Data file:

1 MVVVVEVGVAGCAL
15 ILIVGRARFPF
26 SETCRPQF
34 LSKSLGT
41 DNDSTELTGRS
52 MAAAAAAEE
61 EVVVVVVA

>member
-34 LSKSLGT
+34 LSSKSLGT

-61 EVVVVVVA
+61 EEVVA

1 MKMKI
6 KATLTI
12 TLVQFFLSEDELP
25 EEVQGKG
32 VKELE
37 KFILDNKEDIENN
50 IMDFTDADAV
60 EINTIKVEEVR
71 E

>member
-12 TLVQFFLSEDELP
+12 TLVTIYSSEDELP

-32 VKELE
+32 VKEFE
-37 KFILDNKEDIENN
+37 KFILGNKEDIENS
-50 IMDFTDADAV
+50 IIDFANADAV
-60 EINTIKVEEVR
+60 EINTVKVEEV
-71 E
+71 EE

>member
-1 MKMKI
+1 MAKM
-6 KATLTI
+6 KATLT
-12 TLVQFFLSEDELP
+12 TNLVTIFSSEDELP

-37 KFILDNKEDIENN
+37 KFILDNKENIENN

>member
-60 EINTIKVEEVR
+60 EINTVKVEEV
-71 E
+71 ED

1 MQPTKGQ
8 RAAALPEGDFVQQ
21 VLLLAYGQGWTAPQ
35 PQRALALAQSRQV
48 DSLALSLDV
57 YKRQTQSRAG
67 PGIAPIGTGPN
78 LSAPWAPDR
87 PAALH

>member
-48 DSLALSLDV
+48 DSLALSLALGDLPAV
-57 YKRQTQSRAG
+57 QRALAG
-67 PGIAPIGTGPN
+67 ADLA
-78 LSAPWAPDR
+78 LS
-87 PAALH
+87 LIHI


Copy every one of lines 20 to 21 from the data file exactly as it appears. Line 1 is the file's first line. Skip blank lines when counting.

60 EINTIKVEEVR
71 E